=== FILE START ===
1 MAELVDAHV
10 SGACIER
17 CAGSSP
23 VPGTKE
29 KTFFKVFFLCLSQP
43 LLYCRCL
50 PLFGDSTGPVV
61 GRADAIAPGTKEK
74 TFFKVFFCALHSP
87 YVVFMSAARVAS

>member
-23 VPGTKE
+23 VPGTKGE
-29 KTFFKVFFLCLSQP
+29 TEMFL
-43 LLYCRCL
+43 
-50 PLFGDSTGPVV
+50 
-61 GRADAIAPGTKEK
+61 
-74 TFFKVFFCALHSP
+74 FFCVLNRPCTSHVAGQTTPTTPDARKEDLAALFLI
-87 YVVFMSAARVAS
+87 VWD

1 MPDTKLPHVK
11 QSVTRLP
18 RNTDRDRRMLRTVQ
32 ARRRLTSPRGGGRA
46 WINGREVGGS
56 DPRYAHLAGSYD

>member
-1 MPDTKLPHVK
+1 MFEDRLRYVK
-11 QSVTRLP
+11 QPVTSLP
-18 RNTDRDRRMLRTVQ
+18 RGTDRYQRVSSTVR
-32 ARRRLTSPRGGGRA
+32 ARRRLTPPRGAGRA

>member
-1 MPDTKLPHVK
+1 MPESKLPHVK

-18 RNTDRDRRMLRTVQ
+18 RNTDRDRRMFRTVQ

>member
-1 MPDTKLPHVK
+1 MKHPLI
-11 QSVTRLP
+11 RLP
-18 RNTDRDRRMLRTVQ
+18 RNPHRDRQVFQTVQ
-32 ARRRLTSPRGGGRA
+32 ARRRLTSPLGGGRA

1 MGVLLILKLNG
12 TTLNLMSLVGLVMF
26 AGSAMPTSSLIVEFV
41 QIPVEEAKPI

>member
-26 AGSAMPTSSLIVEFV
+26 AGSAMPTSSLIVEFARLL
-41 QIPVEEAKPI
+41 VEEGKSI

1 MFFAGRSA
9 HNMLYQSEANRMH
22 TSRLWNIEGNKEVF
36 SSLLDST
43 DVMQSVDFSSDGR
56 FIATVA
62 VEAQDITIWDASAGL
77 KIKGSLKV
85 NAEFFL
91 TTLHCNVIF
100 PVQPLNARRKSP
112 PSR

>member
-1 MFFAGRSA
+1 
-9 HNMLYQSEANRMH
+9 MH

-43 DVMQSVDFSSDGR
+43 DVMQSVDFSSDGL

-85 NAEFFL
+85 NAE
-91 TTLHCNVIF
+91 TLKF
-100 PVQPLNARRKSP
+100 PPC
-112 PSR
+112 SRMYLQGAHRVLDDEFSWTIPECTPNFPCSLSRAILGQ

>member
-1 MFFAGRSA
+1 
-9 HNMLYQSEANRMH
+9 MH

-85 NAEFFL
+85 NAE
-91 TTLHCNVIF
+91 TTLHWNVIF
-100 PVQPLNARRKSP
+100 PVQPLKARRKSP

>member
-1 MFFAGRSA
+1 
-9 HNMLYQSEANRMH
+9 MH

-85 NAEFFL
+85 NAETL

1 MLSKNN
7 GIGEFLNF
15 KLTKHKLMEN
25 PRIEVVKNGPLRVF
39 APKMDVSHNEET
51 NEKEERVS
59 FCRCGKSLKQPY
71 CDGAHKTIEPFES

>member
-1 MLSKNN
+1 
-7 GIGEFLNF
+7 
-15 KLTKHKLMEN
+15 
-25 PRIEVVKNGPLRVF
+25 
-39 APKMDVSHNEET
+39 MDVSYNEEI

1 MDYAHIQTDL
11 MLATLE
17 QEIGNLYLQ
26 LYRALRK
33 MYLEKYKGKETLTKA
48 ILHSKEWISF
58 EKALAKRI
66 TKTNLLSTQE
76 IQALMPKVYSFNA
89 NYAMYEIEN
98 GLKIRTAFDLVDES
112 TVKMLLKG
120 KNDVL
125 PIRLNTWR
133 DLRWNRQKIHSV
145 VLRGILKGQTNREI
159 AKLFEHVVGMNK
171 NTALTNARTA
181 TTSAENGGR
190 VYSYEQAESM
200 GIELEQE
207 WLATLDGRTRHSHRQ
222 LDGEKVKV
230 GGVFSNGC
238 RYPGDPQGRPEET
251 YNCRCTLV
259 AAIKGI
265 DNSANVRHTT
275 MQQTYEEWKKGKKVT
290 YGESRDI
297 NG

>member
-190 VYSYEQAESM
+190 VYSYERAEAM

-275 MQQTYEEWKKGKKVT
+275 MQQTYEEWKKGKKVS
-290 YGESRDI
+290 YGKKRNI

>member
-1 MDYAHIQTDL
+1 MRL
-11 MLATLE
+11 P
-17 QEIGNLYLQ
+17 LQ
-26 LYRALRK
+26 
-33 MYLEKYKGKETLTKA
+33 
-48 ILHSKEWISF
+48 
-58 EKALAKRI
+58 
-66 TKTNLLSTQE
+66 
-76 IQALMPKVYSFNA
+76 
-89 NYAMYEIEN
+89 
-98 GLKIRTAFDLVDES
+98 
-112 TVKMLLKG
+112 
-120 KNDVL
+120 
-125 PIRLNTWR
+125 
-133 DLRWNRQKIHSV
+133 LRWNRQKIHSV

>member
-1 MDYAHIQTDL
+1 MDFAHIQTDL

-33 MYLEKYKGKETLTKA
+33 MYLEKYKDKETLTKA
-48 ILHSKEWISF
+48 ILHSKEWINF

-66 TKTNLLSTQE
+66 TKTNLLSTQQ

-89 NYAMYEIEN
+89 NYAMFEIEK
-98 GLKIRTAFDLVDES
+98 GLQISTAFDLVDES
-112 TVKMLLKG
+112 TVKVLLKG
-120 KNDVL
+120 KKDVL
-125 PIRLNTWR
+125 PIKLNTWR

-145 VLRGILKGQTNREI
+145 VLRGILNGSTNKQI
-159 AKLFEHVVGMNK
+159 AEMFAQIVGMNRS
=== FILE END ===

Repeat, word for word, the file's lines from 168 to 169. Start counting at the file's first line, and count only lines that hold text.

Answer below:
+1 MRL
-11 MLATLE